Wednesday, February 17, 2010

Slash that Metaphor

"Most people who bother with the matter at all would admit that the English language is in a bad way, but it is generally assumed that we cannot by conscious action do anything about it. Our civilization is decadent and our language -- so the argument runs -- must inevitably share in the general collapse. It follows that any struggle against the abuse of language is a sentimental archaism, like preferring candles to electric light or hansom cabs to aeroplanes. Underneath this lies the half-conscious belief that language is a natural growth and not an instrument which we shape for our own purposes.

Now, it is clear that the decline of a language must ultimately have political and economic causes: it is not due simply to the bad influence of this or that individual writer. But an effect can become a cause, reinforcing the original cause and producing the same effect in an intensified form, and so on indefinitely. A man may take to drink because he feels himself to be a failure, and then fail all the more completely because he drinks. It is rather the same thing that is happening to the English language. It becomes ugly and inaccurate because our thoughts are foolish, but the slovenliness of our language makes it easier for us to have foolish thoughts. The point is that the process is reversible. Modern English, especially written English, is full of bad habits which spread by imitation and which can be avoided if one is willing to take the necessary trouble. If one gets rid of these habits one can think more clearly, and to think clearly is a necessary first step toward political regeneration: so that the fight against bad English is not frivolous and is not the exclusive concern of professional writers."
George Orwell, from "Politics and the English Language" 1946

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Wednesday, February 10, 2010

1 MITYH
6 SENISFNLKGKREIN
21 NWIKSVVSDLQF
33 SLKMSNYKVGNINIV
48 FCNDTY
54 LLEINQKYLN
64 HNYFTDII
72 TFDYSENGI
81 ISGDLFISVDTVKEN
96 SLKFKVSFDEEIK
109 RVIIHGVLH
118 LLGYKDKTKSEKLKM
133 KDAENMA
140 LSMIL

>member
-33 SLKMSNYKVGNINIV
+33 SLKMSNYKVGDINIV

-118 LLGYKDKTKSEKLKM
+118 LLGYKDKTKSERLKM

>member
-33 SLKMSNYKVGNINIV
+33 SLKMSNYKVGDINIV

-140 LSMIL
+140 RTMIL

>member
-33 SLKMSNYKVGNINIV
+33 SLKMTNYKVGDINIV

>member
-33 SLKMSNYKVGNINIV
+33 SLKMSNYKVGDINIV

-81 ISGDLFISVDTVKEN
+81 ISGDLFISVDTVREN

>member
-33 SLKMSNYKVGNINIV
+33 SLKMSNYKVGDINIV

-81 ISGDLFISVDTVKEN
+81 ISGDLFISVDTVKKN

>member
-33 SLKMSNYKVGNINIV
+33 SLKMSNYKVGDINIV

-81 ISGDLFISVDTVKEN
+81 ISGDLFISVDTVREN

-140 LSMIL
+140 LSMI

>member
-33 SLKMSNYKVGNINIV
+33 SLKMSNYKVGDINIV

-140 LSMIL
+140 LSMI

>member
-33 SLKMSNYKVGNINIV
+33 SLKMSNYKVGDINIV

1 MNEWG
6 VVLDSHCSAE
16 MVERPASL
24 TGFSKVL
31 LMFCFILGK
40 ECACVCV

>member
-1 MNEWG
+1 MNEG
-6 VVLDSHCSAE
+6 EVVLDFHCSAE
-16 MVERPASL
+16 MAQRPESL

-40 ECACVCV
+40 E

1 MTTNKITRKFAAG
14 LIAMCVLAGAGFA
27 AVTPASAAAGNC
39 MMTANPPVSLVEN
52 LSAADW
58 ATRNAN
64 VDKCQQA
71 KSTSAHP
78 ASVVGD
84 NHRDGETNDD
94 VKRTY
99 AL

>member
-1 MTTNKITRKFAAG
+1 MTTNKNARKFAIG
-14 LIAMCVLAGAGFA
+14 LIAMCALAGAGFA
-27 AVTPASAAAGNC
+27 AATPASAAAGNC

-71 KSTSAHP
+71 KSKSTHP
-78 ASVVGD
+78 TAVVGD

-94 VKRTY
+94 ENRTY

The Dog That Won't Stop Barking?

Coverage of Ukraine's Presidential election has focused more on runner-up Yulia Tymoshenko's insistence to fight on than it has on winner Victor Yanukovich and the future of the country.  Were Desultory Eclecticism a Ukrainian citizen, Ms. Tymoshenko would have lost by one fewer vote; still, all indications do point to a free, fair, transparent, and not very close loss.  House speaker and Yanukovich supporter Alexander Litvin rightly tells Ukraine's Newsweek-inspired Russian language weekly, Korrespondent, "The outcome is evident: the winner is Victor Yanukovich.  And this fact, I think, should be admitted by all, first in line being his rival Yulia Tymoshenko."  Litvin then adds, "She did not lose.  She really grew her place in politics"--this, fortunately, is incorrect.

Even before balloting began, Tymoshenko vowed to take any loss to the courts.  True to her word, Bloc Yulia deputy Alexander Turchinov has informed Korrespondent of the camp's readiness to "present concrete proof of vote falsification by international observers, journalists, and the public, and to hand it over to the courts."  Though they will almost certainly find a handful of irregularities in the Yanukovich-dominated East, these claims border on the absurd.

Tymoshenko has been characterized in both the Western and Ukrainian press as power hungry and unscrupulous.  Some coverage, like Foreign Policy's November hit-piece, read like Kremlin propaganda; however, much of the criticism is justified.  With Tymoshenko ensconced as Prime Minister until Yanukovich can maneuver the Rada into new elections, her committed party of "Ni!" will ensure that the new President temporarily fails to deliver on any of his campaign promises.  With solid support in the western oblasts, Tymoshenko will remain a shrill voice in Ukraine's political wrangling, but any obstructionist victories will likely prove pyrrhic, further isolating her from the majority of the country.

For all the talk of voter apathy, turnout for the final ballot topped 68%, with 4.36% braving the snow just to choose Option C: None of the Above.  Korrespondent provides a breakdown of the final vote.  The geographical divide is far more stark than the U.S. map of 2004, with only central oblasts Kirovograd and Poltava, and far-west Trans-Carpathia registering competitive results.  Desultory Eclecticism is reminded of the eminently sane prognostication of a disillusioned Orange nostalgist in Mikolaiv (Yanukovich: 71.53%) last month: "Michael, maybe the best thing would be for Yanukovich to win, so then everyone in the east can be as disappointed as we've been."

Tymoshenko and Yanukovich, along with former President Victor Yushchenko, have divided the Ukrainian electorate for the past six years.  Yushchenko is now less popular than George W. Bush; Tymoshenko is now a kicking-and-screaming Al Gore; the Hryvnia now stops at Yanukovich's desk.  Look for new faces Arseniy Yatsenyuk and Serhei Tihipko--the only pol who polls well nationwide--to be the top challengers to another unpopular President in 2015.